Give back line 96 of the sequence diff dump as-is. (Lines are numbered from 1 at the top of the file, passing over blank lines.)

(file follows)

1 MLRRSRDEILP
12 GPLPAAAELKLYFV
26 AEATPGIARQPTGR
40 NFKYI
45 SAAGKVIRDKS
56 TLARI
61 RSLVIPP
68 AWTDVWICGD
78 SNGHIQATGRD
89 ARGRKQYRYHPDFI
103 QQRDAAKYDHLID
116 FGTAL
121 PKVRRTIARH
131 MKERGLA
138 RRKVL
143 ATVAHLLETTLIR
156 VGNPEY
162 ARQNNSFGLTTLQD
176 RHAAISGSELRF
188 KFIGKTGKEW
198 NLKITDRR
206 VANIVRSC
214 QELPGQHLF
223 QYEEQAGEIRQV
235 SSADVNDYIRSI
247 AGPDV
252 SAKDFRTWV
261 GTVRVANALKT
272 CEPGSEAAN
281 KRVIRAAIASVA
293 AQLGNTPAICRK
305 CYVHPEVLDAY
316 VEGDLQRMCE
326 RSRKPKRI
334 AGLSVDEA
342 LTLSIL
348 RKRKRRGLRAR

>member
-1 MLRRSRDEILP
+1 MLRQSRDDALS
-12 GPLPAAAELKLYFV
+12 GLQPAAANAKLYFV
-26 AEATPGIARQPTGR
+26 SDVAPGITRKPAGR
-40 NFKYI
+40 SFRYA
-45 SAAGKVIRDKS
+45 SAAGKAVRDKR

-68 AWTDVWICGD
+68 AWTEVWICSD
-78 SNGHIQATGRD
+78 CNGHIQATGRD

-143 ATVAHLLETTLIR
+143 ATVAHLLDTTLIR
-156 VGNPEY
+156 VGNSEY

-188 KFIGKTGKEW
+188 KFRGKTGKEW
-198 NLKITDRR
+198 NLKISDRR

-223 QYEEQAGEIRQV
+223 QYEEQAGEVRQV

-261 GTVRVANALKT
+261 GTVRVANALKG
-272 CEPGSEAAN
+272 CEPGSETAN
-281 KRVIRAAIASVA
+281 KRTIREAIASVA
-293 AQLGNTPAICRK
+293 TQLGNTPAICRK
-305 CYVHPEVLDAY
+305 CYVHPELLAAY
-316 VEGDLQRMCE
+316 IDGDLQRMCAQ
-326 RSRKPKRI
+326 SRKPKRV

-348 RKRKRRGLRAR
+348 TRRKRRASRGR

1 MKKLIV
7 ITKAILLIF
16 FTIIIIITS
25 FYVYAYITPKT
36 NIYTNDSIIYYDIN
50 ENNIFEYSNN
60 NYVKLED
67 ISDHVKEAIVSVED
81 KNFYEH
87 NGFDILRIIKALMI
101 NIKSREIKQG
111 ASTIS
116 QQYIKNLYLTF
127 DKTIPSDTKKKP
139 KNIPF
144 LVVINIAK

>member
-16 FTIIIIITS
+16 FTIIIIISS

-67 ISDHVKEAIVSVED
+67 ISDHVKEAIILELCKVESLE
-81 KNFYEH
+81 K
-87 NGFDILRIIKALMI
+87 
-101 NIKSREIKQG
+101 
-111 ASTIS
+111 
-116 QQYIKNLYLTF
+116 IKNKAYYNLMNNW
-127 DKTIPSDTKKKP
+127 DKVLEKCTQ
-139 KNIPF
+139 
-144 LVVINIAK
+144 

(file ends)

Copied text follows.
-16 FTIIIIITS